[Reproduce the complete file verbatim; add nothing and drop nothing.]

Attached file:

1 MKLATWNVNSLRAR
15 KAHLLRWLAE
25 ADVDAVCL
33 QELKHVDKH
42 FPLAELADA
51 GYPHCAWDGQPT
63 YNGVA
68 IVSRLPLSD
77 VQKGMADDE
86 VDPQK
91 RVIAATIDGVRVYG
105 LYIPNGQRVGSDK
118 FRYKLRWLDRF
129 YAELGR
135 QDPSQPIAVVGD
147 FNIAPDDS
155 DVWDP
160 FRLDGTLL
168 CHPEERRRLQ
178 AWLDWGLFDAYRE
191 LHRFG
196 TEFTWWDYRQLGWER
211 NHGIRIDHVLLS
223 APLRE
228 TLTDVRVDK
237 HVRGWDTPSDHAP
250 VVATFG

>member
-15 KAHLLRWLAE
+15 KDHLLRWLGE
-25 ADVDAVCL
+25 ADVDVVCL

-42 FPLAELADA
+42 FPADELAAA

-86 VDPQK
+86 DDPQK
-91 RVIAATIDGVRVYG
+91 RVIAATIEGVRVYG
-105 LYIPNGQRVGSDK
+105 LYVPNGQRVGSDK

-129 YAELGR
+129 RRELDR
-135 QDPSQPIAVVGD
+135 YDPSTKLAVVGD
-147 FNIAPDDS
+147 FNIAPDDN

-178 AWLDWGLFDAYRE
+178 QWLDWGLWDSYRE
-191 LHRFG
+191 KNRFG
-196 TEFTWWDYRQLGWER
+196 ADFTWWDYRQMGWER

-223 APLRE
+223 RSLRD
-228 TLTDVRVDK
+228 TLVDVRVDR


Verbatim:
1 MKLATWNVNSLRAR
15 KAHLLRWLAE
25 ADVDAVCL
33 QELKHVDKH
42 FPLAELADA
51 GYPHCAWDGQPT
63 YNGVA
68 IVSRLPLSD
77 VQKGMADDE
86 VDPQK
91 RVIAATIDGVRVYG
105 LYIPNGQRVGSDK
118 FRYKLRWLDRF
129 YAELGR
135 QDPSQPIAVVGD
147 FNIAPDDS
155 DVWDP
160 FRLDGTLL
168 CHPEERRRLQ
178 AWLDWGLFDAYRE
191 LHRFG
196 TEFTWWDYRQLGWER
211 NHGIRIDHVLLS
223 APLRE
228 TLTDVRVDK
237 HVRGWDTPSDHAP
250 VVATFG

>member
-15 KAHLLRWLAE
+15 KDHLLRWLGE
-25 ADVDAVCL
+25 ADVDVVCL

-42 FPLAELADA
+42 FPADELAAA

-86 VDPQK
+86 DDPQK
-91 RVIAATIDGVRVYG
+91 RVIAATIEGVRVYG
-105 LYIPNGQRVGSDK
+105 LYVPNGQRVGSDK

-129 YAELGR
+129 RRELDR
-135 QDPSQPIAVVGD
+135 YDPSTKLAVVGD
-147 FNIAPDDS
+147 FNIAPDDN

-178 AWLDWGLFDAYRE
+178 QWLDWGLWDSYRE
-191 LHRFG
+191 KNRFG
-196 TEFTWWDYRQLGWER
+196 ADFTWWDYRQMGWER

-223 APLRE
+223 RSLRD
-228 TLTDVRVDK
+228 TLVDVRVDR